In Colorado, efforts that redrew boundaries for congressional districts and state legislative seats to better reflect a population shift toward Denver exacerbated ideological differences among the electorate. The swing state’s changing political attitudes helped President Barack Obama, a Democrat, defeat Republican Mitt Romney in 2012.
Coloradans aren’t afraid to buck convention. Voters last year legalized marijuana for people 21 and older. Parents in rural areas often teach their children to handle firearms, which can be seen on racks in the rear windows of pickup trucks.
Colorado’s independent streak is also reflected in the diversity of its residents, from the Christian ministry Focus on the Family in Colorado Springs to shops selling tie-dyed T-shirts in Boulder and a shrine to Hunter Thompson, the creator of “Gonzo” journalism, near Aspen.
The effort to form a new state in Colorado picked up momentum when county commissioners discovered their constituents were up in arms over the toughest gun-control restrictions in a decade, enacted by the Democratic-controlled legislature in a session ending May 8.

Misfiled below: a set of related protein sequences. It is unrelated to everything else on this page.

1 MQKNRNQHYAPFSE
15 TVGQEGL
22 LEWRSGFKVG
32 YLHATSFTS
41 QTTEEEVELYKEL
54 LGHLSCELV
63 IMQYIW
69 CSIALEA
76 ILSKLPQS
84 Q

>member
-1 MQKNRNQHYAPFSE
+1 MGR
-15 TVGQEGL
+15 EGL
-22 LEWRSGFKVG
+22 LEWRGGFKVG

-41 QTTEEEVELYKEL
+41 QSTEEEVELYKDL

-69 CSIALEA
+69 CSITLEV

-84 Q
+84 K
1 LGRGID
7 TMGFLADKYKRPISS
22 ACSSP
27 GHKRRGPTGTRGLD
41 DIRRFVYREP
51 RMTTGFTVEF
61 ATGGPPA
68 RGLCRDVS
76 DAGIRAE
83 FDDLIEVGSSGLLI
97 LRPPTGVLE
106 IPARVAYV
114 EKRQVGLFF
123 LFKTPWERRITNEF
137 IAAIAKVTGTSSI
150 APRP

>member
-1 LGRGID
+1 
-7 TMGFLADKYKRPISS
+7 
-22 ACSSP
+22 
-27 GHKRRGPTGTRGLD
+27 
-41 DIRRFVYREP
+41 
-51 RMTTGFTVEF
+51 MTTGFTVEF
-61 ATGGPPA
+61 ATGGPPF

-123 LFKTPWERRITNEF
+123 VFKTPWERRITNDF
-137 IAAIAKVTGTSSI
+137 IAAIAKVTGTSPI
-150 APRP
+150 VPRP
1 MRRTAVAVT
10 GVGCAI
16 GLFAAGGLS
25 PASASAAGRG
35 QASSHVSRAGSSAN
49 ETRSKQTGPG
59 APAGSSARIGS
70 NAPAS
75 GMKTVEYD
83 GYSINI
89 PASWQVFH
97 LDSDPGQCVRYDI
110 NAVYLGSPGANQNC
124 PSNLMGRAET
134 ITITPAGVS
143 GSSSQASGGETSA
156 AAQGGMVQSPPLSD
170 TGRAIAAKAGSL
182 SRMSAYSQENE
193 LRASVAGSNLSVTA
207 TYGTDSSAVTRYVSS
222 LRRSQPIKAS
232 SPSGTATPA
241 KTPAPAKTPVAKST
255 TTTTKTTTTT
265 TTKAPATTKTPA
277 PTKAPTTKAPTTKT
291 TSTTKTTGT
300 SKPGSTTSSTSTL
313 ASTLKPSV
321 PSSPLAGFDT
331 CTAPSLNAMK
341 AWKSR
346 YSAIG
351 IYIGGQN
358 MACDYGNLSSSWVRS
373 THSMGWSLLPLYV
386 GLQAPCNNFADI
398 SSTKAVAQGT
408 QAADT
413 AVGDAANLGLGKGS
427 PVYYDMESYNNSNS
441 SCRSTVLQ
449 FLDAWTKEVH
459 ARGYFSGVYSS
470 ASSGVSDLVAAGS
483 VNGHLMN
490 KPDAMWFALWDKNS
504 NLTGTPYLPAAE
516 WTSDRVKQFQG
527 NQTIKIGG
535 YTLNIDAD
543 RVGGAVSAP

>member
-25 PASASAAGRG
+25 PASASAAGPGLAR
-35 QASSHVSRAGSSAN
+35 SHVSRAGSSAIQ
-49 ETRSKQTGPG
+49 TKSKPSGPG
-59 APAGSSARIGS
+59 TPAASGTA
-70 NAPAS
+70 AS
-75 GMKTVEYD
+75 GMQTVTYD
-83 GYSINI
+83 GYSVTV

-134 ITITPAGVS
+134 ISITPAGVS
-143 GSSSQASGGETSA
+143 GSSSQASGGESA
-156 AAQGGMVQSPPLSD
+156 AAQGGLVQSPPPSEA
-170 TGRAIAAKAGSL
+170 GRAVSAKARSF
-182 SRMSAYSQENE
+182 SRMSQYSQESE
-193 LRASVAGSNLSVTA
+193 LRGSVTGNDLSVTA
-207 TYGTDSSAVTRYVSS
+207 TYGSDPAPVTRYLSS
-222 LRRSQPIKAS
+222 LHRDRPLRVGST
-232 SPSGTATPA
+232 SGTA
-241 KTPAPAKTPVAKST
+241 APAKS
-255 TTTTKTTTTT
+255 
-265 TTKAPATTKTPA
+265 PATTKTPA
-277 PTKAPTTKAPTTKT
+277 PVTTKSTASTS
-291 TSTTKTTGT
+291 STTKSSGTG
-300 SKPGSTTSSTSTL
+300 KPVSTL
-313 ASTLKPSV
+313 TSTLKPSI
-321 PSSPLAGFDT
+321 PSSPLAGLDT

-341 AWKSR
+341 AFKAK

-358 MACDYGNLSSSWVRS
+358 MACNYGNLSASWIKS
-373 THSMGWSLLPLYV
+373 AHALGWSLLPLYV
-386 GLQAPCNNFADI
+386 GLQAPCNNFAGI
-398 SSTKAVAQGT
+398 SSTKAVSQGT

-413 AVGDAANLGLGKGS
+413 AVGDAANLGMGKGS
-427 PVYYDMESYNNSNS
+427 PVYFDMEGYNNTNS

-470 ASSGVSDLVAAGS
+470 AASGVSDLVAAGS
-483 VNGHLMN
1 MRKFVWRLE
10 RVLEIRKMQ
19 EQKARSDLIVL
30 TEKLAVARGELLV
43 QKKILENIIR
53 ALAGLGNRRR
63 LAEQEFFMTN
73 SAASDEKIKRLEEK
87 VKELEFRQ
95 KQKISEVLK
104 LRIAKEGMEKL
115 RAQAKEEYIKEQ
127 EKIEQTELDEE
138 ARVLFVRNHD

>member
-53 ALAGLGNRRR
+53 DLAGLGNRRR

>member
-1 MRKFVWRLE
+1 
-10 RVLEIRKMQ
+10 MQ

“In June, we went to the annual Colorado County Commissioners Association meeting and said let’s sit down with some fellow county commissioners and see what they think,” said Weld County’s Conway, 54. “To our absolute shock and surprise, it became very clear that they felt the same and that they felt politically disenfranchised too.”
In Colorado, many secessionists oppose new laws requiring background checks for gun sales, limiting the capacity of ammunition magazines and requiring rural electricity providers to double the amount of power from renewable energy by 2020. A successful recall on Sept. 10 of the Democratic state senate president and a Democratic senator who supported those laws buoyed the resolve of gun-rights supporters.
“The urban corridor dominates the legislature,” said Tom Gilley, president of the 51st State Initiative. “They pass rules that get shoved down our throat. The farmers get squeezed with additional costs.”